kubectl get flinkdeployment  -o json | jq -r '.items[].status.jobStatus.savepointInfo.lastSavepoint.location'
s3://rdf-streaming-updater-staging/k8s_op_test_dse/wikidata/savepoints/savepoint-434830-abc459b3799c

Savepoints/checkpoints are saved in S3. Find the correct S3 path using the values.yaml file (file is shortened for clarity):

app:
  job:
  config_files:
    rdf-streaming-updater-config.properties:
      checkpoint_dir: s3://rdf-streaming-updater-staging/k8s_op_test_dse/wikidata_test/checkpoints

Once you have that value, update the chart with the correct path:

app:
  job:
    initialSavepointPath: s3://rdf-streaming-updater-staging/k8s_op_test_dse/wikidata_test/checkpoints/ad699cfb0eb2c53365df1d982b806b70/chk-19444
  config_files:
    rdf-streaming-updater-config.properties:
      checkpoint_dir: s3://rdf-streaming-updater-staging/k8s_op_test_dse/wikidata_test/checkpoints

Commit the chart and deploy it. To verify successful operation, check the logs for Flink applying the checkpoint/savepoint, creating a new checkpoint, and confirming successful completion of the new checkpoint:

{"@timestamp":"2023-09-22T15:31:32.325Z","log.level": "INFO","message":"Restoring job 434830c8020a6fe160224465a127517b from Savepoint 19444 @ 0 for 434830c8020a6fe160224465a127517b located at s3://rdf-streaming-updater-staging/k8s_op_test_dse/wikidata_test/checkpoints/ad699cfb0eb2c53365df1d982b806b70/chk-19444.", "ecs.version": "1.2.0","process.thread.name":"jobmanager-io-thread-1","log.logger":"org.apache.flink.runtime.checkpoint.CheckpointCoordinator"}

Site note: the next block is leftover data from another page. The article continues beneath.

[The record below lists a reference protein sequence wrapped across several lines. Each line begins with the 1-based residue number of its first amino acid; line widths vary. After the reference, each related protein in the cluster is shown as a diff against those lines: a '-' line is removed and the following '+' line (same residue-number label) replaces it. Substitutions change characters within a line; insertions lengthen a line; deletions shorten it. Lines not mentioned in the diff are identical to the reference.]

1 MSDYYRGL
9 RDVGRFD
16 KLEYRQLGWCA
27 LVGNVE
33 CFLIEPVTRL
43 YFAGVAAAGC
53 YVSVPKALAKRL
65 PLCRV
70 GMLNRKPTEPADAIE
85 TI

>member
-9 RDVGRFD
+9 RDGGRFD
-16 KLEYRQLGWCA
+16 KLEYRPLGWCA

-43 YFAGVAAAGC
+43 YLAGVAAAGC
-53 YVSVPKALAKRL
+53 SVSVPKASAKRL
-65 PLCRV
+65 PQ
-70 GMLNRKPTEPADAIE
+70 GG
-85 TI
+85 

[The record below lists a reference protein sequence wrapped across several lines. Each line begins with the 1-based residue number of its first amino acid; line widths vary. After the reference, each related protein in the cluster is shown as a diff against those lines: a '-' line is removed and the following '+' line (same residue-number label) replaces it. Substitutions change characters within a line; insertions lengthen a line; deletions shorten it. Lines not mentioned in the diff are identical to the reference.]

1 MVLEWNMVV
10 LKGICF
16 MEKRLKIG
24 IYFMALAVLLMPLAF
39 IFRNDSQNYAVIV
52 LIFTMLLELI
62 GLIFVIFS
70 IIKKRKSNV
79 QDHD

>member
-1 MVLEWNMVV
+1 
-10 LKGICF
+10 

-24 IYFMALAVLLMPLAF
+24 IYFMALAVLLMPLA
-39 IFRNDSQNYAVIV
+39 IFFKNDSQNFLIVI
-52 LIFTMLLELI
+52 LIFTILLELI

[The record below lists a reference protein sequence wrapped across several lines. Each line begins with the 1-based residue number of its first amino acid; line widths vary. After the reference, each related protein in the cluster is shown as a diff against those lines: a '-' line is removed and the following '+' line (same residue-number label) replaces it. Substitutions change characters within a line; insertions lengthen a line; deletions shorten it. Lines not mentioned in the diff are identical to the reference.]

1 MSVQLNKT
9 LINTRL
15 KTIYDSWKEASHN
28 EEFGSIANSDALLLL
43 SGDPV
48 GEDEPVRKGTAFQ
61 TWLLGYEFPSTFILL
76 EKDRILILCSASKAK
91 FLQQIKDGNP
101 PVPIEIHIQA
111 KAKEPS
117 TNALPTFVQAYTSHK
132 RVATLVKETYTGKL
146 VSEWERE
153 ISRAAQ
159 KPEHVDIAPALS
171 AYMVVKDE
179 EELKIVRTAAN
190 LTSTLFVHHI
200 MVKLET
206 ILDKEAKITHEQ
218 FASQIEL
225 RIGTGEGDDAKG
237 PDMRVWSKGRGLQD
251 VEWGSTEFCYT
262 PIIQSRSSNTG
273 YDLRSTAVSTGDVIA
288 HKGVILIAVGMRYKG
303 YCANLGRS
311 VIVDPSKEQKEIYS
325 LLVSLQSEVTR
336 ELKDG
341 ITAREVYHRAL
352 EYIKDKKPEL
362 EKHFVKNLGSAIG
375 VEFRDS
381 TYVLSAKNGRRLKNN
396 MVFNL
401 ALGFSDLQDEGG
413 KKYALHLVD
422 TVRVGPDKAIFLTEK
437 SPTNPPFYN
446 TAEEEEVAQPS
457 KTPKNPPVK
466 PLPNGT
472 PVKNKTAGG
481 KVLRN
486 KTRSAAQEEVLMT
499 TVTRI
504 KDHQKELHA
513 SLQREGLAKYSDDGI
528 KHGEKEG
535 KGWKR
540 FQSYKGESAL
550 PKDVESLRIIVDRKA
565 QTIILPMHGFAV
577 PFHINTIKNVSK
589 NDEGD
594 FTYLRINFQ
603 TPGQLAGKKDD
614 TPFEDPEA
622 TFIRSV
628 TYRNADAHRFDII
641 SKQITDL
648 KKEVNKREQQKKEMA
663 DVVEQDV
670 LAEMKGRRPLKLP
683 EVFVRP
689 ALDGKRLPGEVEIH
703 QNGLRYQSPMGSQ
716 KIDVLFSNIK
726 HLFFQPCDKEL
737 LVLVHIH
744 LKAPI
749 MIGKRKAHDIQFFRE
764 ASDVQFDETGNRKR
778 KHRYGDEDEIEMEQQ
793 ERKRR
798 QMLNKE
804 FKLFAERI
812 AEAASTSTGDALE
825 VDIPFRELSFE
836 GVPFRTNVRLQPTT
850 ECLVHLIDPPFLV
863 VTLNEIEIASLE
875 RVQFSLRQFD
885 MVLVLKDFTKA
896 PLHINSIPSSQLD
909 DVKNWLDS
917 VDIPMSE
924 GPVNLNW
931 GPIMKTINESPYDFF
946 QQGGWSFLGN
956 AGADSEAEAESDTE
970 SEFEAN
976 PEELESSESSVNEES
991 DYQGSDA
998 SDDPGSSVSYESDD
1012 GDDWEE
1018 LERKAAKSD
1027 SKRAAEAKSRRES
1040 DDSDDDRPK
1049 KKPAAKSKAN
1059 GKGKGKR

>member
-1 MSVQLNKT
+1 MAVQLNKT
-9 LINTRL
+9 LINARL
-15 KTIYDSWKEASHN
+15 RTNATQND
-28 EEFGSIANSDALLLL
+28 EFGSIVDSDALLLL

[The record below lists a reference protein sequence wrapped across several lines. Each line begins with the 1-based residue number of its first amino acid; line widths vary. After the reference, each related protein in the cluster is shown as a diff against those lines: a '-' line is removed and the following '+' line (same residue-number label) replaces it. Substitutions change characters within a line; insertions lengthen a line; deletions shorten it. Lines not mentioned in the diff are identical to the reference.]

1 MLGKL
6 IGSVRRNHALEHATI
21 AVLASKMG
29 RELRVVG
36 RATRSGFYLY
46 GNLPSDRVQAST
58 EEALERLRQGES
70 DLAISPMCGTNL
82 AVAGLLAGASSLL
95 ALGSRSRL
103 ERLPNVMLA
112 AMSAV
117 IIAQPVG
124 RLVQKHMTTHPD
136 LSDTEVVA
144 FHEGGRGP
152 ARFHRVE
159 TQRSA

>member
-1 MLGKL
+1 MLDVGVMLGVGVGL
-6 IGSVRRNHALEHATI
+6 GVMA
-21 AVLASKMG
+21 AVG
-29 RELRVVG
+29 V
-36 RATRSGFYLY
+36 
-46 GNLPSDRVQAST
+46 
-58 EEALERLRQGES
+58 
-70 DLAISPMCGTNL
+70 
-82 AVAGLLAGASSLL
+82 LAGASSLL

{"@timestamp":"2023-09-22T15:31:49.890Z","log.level": "INFO","message":"Triggering checkpoint 19445 (type=CheckpointType{name='Checkpoint', sharingFilesStrategy=FORWARD_BACKWARD}) @ 1695396709877 for job 434830c8020a6fe160224465a127517b.", "ecs.version": "1.2.0","process.thread.name":"Checkpoint Timer","log.logger":"org.apache.flink.runtime.checkpoint.CheckpointCoordinator"}
{"@timestamp":"2023-09-22T15:32:18.443Z","log.level": "INFO","message":"Completed checkpoint 19445 for job 434830c8020a6fe160224465a127517b (1428993309 bytes, checkpointDuration=27394 ms, finalizationTime=1172 ms).", "ecs.version": "1.2.0","process.thread.name":"jobmanager-io-thread-1","log.logger":"org.apache.flink.runtime.checkpoint.CheckpointCoordinator"}

Trigger a Savepoint

Follow the same process as Restore from a Checkpoint or Savepoint as documented above, but you also need to increment the savepointTriggerNonce value in the job: section of the deployment chart. This will trigger a savepoint at the next deploy. Example PR

Savepoint logs

After you deploy the chart with a different savepointNonce value (as described here) , you should see log lines similar to the below in the output of kubectl logs -f:

{"@timestamp":"2024-02-16T16:17:40.330Z","log.level": "INFO","message":"Triggering savepoint for job 58f59f0548b63d516324c324e1a17a38.", "ecs.version": "1.2.0","pro

cess.thread.name":"flink-akka.actor.default-dispatcher-13","log.logger":"org.apache.flink.runtime.jobmaster.JobMaster"}